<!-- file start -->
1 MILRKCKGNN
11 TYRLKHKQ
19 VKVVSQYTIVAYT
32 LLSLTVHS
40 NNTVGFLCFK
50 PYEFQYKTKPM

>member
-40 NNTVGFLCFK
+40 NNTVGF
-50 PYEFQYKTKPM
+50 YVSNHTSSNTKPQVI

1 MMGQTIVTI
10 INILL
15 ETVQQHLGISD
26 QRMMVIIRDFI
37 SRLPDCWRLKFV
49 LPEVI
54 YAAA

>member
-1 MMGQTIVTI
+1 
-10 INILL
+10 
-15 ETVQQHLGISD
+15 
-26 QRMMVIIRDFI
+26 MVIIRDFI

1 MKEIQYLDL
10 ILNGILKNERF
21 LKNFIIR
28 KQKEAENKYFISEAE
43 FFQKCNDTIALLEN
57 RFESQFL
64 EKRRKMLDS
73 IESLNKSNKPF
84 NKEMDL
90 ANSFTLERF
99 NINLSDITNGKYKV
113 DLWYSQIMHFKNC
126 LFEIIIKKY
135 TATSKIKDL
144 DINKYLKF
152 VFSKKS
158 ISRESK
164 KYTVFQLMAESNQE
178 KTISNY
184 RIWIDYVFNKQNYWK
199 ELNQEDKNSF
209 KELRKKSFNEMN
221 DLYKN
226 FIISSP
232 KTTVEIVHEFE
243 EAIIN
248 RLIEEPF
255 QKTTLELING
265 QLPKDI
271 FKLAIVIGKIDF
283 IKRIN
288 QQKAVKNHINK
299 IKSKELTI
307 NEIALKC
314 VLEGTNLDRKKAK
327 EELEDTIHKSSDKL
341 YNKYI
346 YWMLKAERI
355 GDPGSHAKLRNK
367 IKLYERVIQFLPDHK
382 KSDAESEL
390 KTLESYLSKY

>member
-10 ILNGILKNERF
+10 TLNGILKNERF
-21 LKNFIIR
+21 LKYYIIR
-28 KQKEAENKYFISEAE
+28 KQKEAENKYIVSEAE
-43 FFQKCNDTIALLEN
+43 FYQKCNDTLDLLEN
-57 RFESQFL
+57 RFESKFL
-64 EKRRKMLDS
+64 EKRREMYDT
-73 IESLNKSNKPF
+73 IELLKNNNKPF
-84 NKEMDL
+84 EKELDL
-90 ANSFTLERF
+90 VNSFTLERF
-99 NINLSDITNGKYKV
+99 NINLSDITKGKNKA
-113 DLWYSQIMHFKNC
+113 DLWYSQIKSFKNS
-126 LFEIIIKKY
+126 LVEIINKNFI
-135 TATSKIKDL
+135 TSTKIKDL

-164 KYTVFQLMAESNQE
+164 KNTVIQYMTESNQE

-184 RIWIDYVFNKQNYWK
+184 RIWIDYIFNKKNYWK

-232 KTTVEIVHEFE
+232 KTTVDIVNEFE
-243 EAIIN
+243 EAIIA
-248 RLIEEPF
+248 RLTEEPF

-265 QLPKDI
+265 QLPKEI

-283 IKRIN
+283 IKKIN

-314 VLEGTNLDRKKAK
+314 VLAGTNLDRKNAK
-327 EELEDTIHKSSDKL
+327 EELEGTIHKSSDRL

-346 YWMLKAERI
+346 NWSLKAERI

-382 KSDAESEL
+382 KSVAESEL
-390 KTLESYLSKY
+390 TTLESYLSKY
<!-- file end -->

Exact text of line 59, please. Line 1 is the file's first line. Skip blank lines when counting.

288 QQKAVKNHINK